It can readily be seen from the above description that the receptacle of my invention requires very little effort to maintain the opening of the frame in a vertical position. Regardless of the condition of the soil, it is possible to set the frame up quickly by the use of the prop rod. This prop rod furthermore does not impede the filling of the bag. When the bag is filled, the frame can simply be lifted with no interference by the prop rod. When it is desired to store the unit, the receptacle can be picked up by the handle and hung on a wall. Since the bag and the prop rod, under these conditions, drop down to a position generally parallel to the frame, the receptacle will be relatively flat against the wall. If it is desired to store the unit in a more compact fashion, it is possible by the removal of a single nut and bolt and the partial removal of the prop rod to fold up the unit into a relatively compact bundle. After the frame is folded, the bag can be wrapped around the frame, forming a very compact device.

While I have shown a specific embodiment of my invention for purposes of illustration, it is to be understood that the scope of the invention is limited solely by the appended claims.

I claim as my invention:

1. A self supporting receptacle for collecting lawn debris comprising a frame formed of rod material and having at least three sections normally angularly disposed with respect to each other to define a framed opening,

a bag having an opening whose peripheral length substantially corresponds with the peripheral length of said framed opening of said frame and having means for securing said frame to the opening of said bag,

a rod having a length greater than the vertical height of said framed opening, and

means for movably securing said rod with respect to said frame with one end of said rod adjacent to an upper portion of said frame and with the rod extending inwardly from said upper portion,

said rod acting as a prop when said bag is substan tially empty to support said frame and hence the opening of said bag in a position sufficiently close to a vertical position to enable lawn debris to be readily introduced therein without lifting of the debris.

2. The receptacle of claim 1 in which said bag has a sleeve extending lengthwise thereof and in which said rod is movably supported with respect to said frame by being disposed in said sleeve.

3. The receptacle of claim 2 in which said sleeve is closed at its inner end and has an open end adjacent the opening of the bag.

4. The receptacle of claim 1 in which said frame has three sections disposed so as to define a triangular opening with the base of the triangle designed to rest on the ground.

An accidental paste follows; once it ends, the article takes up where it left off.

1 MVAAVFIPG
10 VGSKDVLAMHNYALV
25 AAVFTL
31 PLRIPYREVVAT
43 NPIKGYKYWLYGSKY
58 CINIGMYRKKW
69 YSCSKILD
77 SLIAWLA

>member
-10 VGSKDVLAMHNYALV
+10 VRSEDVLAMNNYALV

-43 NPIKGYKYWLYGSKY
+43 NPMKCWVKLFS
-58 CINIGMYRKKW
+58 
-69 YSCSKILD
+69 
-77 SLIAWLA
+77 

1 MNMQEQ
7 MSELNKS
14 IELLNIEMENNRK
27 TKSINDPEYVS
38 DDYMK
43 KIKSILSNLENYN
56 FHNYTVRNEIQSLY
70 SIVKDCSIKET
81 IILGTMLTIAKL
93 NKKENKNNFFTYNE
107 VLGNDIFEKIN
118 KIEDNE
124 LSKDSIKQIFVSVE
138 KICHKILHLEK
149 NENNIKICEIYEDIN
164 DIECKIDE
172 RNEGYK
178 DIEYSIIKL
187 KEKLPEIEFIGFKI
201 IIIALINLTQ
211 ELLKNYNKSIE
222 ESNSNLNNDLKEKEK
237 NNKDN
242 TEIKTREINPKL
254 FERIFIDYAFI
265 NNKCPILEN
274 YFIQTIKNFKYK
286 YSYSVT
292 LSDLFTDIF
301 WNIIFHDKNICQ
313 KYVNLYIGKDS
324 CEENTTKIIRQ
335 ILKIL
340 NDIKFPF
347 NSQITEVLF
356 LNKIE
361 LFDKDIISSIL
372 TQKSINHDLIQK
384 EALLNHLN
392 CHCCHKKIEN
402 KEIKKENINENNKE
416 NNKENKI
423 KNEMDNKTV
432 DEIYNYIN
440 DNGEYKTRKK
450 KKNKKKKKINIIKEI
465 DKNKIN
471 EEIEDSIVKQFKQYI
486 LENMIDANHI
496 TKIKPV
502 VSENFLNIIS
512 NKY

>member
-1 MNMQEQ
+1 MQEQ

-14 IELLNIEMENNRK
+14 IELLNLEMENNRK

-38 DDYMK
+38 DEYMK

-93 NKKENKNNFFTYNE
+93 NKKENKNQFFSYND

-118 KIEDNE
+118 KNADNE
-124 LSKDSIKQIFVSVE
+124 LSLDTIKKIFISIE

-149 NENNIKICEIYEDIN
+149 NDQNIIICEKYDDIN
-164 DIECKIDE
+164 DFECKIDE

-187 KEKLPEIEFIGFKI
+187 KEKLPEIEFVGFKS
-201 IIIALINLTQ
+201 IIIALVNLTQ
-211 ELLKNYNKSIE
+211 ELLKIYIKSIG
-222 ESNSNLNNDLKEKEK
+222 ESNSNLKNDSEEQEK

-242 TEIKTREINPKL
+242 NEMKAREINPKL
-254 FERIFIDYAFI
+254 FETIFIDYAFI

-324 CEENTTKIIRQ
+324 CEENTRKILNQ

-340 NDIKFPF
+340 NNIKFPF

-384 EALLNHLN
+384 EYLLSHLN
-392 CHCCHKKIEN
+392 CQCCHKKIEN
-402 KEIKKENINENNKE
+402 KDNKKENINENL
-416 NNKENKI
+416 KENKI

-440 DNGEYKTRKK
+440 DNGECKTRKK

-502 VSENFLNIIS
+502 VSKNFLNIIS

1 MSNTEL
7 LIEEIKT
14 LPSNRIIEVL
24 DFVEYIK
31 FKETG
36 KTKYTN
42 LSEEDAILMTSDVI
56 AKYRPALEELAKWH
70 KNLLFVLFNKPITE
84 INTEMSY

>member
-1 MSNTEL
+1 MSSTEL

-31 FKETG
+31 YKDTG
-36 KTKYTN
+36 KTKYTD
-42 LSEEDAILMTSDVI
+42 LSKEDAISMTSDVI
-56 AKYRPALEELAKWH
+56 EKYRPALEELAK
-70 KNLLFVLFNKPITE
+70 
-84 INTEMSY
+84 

5. The receptacle of claim 4 in which one of the sections of the frame is formed to provide a handle for manipulation of the receptacle.

6. The receptacle of claim 1 in which said sections are bendable with respect to each other to enable said frame to be folded for storage purposes.

7. The receptacle of claim 1 in which said bag is formed of a lightweight mesh of a plastic material which tends toresist mildew.

8. The receptacle of claim 1 in which said frame has three sections disposed so as to define a triangular opening with the base of the triangle designed to rest on the ground, in which said bag has a sleeve extending lengthwise and terminating at its upper end near the upper corner of the triangle, and in which said rod is movably supported with respect to said frame by being disposed in said sleeve.

9. The receptacle of claim 4 in which the side sections of the frame are bowed outwardly.

Patent Citations
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US1228333 *Nov 20, 1915May 29, 1917Henry C McburneyRefuse-collecting bag.
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US3257090 *Jul 6, 1964Jun 21, 1966TabcoCombination bag holding bracket and drawstring threading means
US3697030 *Dec 11, 1970Oct 10, 1972Pius Dale SchultzMaterial collecting means
Referenced by
Citing PatentFiling datePublication dateApplicantTitle
US3936087 *Oct 15, 1974Feb 3, 1976Alexander William RCollection receptacle
US4006928 *Dec 10, 1975Feb 8, 1977Beugin Louis ELawn bag caddy
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Classifications
U.S. Classification383/12, 15/257.1, 248/99
International ClassificationA47L13/52, B65B67/12
Cooperative ClassificationB65B67/1238, A47L13/52
European ClassificationA47L13/52, B65B67/12F